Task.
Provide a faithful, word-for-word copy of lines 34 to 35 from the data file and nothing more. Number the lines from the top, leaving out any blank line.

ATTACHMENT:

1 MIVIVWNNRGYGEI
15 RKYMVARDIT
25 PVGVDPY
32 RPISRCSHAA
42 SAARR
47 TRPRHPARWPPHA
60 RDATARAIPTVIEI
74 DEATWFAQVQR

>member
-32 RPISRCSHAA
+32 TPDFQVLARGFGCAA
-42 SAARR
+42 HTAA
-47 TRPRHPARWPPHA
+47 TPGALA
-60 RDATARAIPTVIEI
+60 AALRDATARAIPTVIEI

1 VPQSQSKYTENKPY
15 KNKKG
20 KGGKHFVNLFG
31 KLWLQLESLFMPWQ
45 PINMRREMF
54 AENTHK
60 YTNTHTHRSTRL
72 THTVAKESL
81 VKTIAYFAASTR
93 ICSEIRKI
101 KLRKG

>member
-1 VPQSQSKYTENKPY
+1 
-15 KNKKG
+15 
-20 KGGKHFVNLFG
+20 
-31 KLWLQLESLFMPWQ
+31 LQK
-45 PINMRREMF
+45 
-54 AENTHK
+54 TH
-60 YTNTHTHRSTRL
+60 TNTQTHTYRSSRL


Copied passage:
-20 KGGKHFVNLFG
+20 